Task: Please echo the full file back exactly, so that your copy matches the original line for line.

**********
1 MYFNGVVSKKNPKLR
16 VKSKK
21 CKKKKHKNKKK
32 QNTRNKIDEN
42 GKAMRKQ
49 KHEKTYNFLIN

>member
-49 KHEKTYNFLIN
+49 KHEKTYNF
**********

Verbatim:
1 MYFNGVVSKKNPKLR
16 VKSKK
21 CKKKKHKNKKK
32 QNTRNKIDEN
42 GKAMRKQ
49 KHEKTYNFLIN

>member
-49 KHEKTYNFLIN
+49 KHEKTYNF